The White Ribbon
Updated on March 2, 2010, 11:59 AM - Written by Tim Buttner
The White Ribbon is a wonderful movie made by German writer, director Michael Haneke about a north German village in the year prior to World War I. Although they shot the film on color stock (Kodak Vision3 5207 and Vision3 5219) it was digitally converted to black and white. They also used digital technology to sharpen the images and facial expressions, and as well to remove modern details from the images, which allowed for the place setting to be the more real. All in all this allowed for stunning black and white cinematography.
The beginning of the movie is set during the late summer going into fall and harvest. From the opening shot, which involves a slow fade in to the country side and a single horse rider coming from the distance to the foreground and suddenly tripping on a hidden wire, to the last shot of all the villagers in the church the audience views stunning shots of the village and the countryside surrounding it. The shots inside the homes of the villagers is full of natural light during the days, and candle light at night and it feels as though the filmmakers used little to no artificial lighting in a style similar to Terrence Malick. Overall the movie feels very influenced by Malick with its voice-over and philosophical view of a historic mindset. The moralistic questions raised about the origins of evil are elevated by the ambiguous black and white cinematography, almost bringing back themes of film noir. Indeed the deep focus used throughout the movie is reminiscent entirely of that that was used in the 1940's by film noir directors. Also similar to that style is the stark contrast of lights and darks; where there are many frames where absolute black and absolute white are present, and all the shades of grey in between. The characters that inhabit this world are not necessarily black and white, but instead the ambiguous shades of grey.
Unlike the Hollywood movies that storm the cinemas around the world day in and out, this movie holds its shots for as long as need be. It makes present the environmental space, which the deep focus photography allows the audience to explore. There isn't a cut every two seconds, and so the mood gestates in a scene to the full creepiness as the audience waits outside a door in the hall as a child is beaten by his father. It is a sound design that resonates "the outsider looking in" feel that the director wants to impose on the audience. Throughout the movie this feeling absorbs the audience. Always present is the feeling of entrapment, and that there is no escape. Despite the beautiful and expansive country surrounding the village, the claustrophobic nature of village is entirely felt. Inside the homes there is almost always a foreground, midground, and background object in the wide shots. The three dimensional space in a two-dimensional medium is always present.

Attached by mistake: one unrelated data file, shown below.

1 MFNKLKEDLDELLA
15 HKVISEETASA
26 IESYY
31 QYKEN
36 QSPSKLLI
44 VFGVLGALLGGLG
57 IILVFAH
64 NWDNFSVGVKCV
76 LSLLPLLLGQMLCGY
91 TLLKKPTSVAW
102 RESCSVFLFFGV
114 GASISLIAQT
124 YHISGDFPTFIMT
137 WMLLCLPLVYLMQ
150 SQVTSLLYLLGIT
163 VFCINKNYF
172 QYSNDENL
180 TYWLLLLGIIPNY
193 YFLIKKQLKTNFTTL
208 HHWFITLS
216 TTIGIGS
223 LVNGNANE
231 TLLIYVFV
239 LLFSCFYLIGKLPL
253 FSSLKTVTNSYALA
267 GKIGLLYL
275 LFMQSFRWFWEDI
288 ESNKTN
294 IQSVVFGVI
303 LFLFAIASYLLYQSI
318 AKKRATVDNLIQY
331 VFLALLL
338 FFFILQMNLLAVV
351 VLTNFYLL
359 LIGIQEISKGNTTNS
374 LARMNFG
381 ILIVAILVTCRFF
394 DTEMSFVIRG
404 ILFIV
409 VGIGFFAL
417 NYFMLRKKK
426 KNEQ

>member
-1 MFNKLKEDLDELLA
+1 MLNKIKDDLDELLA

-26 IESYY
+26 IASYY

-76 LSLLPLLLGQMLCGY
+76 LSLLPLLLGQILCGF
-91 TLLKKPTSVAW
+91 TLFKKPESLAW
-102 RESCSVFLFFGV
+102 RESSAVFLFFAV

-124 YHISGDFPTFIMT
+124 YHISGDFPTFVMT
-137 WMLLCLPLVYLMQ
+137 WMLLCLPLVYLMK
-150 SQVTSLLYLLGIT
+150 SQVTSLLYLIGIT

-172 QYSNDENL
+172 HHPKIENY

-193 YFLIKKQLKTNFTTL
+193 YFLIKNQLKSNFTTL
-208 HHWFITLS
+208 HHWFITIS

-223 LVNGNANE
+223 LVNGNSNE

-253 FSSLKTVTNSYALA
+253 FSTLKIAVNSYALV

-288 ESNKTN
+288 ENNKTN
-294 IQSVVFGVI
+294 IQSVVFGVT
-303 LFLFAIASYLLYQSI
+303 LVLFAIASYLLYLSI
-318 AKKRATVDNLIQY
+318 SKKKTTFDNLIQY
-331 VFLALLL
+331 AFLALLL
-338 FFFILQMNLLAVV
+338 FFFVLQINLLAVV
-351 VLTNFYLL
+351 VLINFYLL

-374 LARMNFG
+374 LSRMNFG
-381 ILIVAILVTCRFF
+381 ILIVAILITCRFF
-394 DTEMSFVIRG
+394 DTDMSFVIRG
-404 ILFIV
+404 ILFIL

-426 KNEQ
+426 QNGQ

The low contrast shots in the winter are some of the movies most stunning, because the sky comes out as darker than the snow covered earth. However, what is most creepy is that there are no kids playing in the snow during the movie. The absence of this childhood innocence is the root of all the villages' problems. The adults are oppressive, just like the puritans in Salem, Massachusetts when they had the witch trials. The mistrust between the villagers after the series of strange and malevolent accidents is similar to the sharp glances and whispers about who might be a witch, as every person is suspicious of their neighbor. It is the children who are committing these crimes, and the reason is retribution for the way that their parents treat them. Again the black and white cinematography plays the ambiguous nature of these crimes.
A movie filled with stunning cinematography, it's understood why the American Society of Cinematographers wanted to honor it with their top award for the year of 2009, but in the end there is nothing groundbreaking or new about it. It uses many tried and tested methods to capture the stunning visuals, and does it fantastically and effectively. It's a beautiful movie and a instant classic.
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